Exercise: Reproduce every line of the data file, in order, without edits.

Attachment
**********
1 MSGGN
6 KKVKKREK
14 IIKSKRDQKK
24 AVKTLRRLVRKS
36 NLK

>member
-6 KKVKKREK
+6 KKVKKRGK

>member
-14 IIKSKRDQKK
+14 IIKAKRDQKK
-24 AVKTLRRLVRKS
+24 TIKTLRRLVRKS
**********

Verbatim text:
1 MSGGN
6 KKVKKREK
14 IIKSKRDQKK
24 AVKTLRRLVRKS
36 NLK

>member
-6 KKVKKREK
+6 KKVKKRGK

>member
-14 IIKSKRDQKK
+14 IIKAKRDQKK
-24 AVKTLRRLVRKS
+24 TIKTLRRLVRKS